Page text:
(nodo) is “throat” and から (kara) is a particle roughly equivalent to the English “from,” meaning the first two words of the phrase actually mark the location of the action. The actual subject of the sentence comes next: (te, “hand”), followed by the subject-marker particle (ga) and then the verb 出る (deru, “to come out”).


Although the expression can technically function as a complete stand-alone sentence, it will generally be part of a longer one, followed by terms like ように (you ni, “as if”) or ほど (hodo, “to the degree/extent”). のど can also be written with the kanji , although this is rarer – an alternate character that was only recently reintroduced to the standard set.

Example sentence:


(“Sono geemu wo nodo kara te ga deru hodo hoshii kara, baito de kaseganakya.”)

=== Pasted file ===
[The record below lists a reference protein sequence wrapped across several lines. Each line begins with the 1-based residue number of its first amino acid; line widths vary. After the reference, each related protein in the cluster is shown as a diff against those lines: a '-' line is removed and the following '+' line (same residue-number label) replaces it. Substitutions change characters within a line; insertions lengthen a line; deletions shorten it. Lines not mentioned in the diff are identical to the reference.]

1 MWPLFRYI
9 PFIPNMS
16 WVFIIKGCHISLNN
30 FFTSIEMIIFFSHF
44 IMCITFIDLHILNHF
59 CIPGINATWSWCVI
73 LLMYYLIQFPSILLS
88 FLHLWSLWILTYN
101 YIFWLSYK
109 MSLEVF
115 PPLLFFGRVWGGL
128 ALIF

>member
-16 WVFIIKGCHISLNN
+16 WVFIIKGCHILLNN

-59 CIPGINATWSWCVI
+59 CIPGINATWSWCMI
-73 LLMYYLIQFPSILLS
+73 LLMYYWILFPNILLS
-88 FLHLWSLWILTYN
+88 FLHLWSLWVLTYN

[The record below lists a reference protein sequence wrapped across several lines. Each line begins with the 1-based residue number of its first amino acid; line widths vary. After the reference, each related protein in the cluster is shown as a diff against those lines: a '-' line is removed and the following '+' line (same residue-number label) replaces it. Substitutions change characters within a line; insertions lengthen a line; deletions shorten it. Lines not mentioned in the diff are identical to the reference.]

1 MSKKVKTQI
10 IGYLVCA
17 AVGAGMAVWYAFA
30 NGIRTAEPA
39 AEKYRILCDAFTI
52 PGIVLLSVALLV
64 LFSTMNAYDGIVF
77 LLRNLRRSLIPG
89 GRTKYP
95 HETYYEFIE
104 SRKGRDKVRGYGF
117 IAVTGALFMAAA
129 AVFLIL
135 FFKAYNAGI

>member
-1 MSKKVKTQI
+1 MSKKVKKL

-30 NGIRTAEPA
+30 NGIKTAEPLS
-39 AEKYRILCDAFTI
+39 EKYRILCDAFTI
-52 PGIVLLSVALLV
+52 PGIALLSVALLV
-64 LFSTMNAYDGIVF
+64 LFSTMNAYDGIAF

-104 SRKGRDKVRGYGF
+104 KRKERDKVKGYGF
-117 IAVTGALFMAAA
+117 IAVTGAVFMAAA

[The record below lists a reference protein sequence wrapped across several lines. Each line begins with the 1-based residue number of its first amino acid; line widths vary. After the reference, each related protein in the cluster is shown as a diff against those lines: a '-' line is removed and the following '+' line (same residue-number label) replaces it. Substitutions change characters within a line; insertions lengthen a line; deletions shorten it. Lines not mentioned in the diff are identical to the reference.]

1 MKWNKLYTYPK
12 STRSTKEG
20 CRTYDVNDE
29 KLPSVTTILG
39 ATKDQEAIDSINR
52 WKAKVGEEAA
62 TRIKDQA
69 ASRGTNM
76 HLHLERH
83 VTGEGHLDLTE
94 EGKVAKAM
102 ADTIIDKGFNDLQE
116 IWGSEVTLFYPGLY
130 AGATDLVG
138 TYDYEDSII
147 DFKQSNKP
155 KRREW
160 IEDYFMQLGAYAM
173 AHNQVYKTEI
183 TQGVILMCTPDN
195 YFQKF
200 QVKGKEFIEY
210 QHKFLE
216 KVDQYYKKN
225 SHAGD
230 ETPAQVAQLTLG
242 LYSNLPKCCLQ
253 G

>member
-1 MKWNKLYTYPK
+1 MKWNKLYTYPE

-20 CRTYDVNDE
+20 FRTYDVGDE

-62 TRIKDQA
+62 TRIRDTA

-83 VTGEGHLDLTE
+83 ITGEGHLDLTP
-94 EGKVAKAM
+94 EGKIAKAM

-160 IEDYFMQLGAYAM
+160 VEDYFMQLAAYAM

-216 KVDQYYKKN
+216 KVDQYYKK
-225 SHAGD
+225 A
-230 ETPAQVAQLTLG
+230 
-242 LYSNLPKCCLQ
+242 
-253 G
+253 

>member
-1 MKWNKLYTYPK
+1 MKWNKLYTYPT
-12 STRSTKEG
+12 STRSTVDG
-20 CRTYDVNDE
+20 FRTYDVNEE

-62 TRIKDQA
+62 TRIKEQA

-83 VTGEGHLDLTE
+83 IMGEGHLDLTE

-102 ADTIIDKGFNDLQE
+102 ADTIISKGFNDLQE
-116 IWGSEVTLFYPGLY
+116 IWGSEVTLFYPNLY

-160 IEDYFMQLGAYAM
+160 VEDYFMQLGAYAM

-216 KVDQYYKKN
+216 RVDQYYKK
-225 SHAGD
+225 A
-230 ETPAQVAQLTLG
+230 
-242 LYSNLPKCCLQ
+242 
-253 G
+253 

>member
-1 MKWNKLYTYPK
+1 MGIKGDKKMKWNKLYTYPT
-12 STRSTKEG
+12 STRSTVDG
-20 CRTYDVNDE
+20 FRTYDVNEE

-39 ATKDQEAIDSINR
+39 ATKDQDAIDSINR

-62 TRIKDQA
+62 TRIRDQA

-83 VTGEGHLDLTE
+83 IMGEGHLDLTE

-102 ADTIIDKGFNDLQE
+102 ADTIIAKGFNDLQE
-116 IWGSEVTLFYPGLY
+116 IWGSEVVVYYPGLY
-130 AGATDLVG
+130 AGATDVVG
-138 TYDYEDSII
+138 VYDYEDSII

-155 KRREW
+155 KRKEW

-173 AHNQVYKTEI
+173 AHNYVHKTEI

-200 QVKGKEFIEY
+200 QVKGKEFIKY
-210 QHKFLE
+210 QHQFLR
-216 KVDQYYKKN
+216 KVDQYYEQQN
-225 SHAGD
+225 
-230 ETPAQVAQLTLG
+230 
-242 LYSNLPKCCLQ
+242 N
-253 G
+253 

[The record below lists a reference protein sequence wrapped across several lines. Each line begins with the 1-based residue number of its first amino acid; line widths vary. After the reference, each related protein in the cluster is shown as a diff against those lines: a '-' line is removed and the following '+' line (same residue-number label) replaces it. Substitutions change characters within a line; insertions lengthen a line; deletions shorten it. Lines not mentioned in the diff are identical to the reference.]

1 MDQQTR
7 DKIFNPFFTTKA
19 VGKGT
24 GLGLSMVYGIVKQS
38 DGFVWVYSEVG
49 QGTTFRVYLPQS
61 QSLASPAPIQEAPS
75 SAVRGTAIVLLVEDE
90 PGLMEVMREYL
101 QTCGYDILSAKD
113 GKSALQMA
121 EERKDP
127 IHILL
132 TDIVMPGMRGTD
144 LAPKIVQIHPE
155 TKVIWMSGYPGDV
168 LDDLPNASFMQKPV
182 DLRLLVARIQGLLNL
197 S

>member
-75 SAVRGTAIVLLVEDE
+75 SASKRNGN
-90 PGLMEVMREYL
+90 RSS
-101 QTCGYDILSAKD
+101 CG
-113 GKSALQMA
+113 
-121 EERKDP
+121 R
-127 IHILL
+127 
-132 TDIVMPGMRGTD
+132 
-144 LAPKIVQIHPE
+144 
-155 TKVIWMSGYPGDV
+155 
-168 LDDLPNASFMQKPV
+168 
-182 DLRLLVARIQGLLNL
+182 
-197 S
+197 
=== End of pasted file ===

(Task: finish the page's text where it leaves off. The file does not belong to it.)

[“I want that game more than I can bear, so I have to get a part-time job and make some money.”]

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All four of them


Literally: joy – anger – sorrow – ease/pleasure

Alternately: Human emotions. The range of human emotions. All of a person’s emotions.

Four emotions

From this “motivation life hackers” blog

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Thought of the day: baby arms

When a baby is startled, even if it’s asleep, it will often go like this:


Like you just don’t care?

I’m not sure how much scientific literature is out there about this particular reflex. Someone I was talking to idly theorized that its roots go back to humanity’s more simian ancestors, when the possibility of falling out of trees was high; the purpose was perhaps to allow the baby to catch onto a branch and break its fall.

This seems unlikely. New humans spend years developing the strength and coordination they need for purposes ranging from from athletic or gymnastic activities (running, jumping, climbing, etc.) to basic tasks and abilities like holding their heads up and looking around. The chances of a newborn managing the split-second timing necessary to catch something, much less possessing the grip strength to support its own weight and thus to stop or slow its fall, are essentially nil.